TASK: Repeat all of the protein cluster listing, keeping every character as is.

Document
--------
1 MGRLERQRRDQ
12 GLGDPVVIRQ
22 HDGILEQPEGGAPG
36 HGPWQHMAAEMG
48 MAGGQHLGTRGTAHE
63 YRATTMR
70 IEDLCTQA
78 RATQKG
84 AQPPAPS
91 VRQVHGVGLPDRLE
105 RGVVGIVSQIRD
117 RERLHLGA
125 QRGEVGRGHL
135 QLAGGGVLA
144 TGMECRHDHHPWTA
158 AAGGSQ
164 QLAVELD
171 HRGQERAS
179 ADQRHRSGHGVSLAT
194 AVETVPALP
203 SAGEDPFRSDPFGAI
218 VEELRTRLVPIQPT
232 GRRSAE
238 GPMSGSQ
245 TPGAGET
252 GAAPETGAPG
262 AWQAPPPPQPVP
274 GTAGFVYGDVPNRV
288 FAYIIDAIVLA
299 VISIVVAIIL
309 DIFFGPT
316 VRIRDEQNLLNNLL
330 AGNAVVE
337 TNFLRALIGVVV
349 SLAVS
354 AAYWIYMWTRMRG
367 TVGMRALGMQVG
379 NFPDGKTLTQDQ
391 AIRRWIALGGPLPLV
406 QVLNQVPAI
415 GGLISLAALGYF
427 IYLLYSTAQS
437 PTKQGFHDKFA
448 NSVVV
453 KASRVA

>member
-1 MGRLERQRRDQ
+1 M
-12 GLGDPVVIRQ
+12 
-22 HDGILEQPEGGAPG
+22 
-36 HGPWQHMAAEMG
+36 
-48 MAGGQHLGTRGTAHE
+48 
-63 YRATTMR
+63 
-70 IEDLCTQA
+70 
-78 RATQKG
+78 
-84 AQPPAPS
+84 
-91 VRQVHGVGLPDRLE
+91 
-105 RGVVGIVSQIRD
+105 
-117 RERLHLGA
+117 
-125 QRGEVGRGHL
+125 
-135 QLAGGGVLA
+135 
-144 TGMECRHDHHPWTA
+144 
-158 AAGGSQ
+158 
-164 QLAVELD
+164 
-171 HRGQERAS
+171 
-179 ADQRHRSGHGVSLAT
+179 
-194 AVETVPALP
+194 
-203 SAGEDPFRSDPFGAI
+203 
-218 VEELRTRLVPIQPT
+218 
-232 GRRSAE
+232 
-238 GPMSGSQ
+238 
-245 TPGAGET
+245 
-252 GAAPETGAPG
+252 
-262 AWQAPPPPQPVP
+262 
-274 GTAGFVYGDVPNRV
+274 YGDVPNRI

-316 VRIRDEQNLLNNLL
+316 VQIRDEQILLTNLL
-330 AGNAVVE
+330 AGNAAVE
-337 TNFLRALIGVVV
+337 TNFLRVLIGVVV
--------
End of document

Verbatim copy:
1 MGRLERQRRDQ
12 GLGDPVVIRQ
22 HDGILEQPEGGAPG
36 HGPWQHMAAEMG
48 MAGGQHLGTRGTAHE
63 YRATTMR
70 IEDLCTQA
78 RATQKG
84 AQPPAPS
91 VRQVHGVGLPDRLE
105 RGVVGIVSQIRD
117 RERLHLGA
125 QRGEVGRGHL
135 QLAGGGVLA
144 TGMECRHDHHPWTA
158 AAGGSQ
164 QLAVELD
171 HRGQERAS
179 ADQRHRSGHGVSLAT
194 AVETVPALP
203 SAGEDPFRSDPFGAI
218 VEELRTRLVPIQPT
232 GRRSAE
238 GPMSGSQ
245 TPGAGET
252 GAAPETGAPG
262 AWQAPPPPQPVP
274 GTAGFVYGDVPNRV
288 FAYIIDAIVLA
299 VISIVVAIIL
309 DIFFGPT
316 VRIRDEQNLLNNLL
330 AGNAVVE
337 TNFLRALIGVVV
349 SLAVS
354 AAYWIYMWTRMRG
367 TVGMRALGMQVG
379 NFPDGKTLTQDQ
391 AIRRWIALGGPLPLV
406 QVLNQVPAI
415 GGLISLAALGYF
427 IYLLYSTAQS
437 PTKQGFHDKFA
448 NSVVV
453 KASRVA

>member
-1 MGRLERQRRDQ
+1 M
-12 GLGDPVVIRQ
+12 
-22 HDGILEQPEGGAPG
+22 
-36 HGPWQHMAAEMG
+36 
-48 MAGGQHLGTRGTAHE
+48 
-63 YRATTMR
+63 
-70 IEDLCTQA
+70 
-78 RATQKG
+78 
-84 AQPPAPS
+84 
-91 VRQVHGVGLPDRLE
+91 
-105 RGVVGIVSQIRD
+105 
-117 RERLHLGA
+117 
-125 QRGEVGRGHL
+125 
-135 QLAGGGVLA
+135 
-144 TGMECRHDHHPWTA
+144 
-158 AAGGSQ
+158 
-164 QLAVELD
+164 
-171 HRGQERAS
+171 
-179 ADQRHRSGHGVSLAT
+179 
-194 AVETVPALP
+194 
-203 SAGEDPFRSDPFGAI
+203 
-218 VEELRTRLVPIQPT
+218 
-232 GRRSAE
+232 
-238 GPMSGSQ
+238 
-245 TPGAGET
+245 
-252 GAAPETGAPG
+252 
-262 AWQAPPPPQPVP
+262 
-274 GTAGFVYGDVPNRV
+274 YGDVPNRI

-316 VRIRDEQNLLNNLL
+316 VQIRDEQILLTNLL
-330 AGNAVVE
+330 AGNAAVE
-337 TNFLRALIGVVV
+337 TNFLRVLIGVVV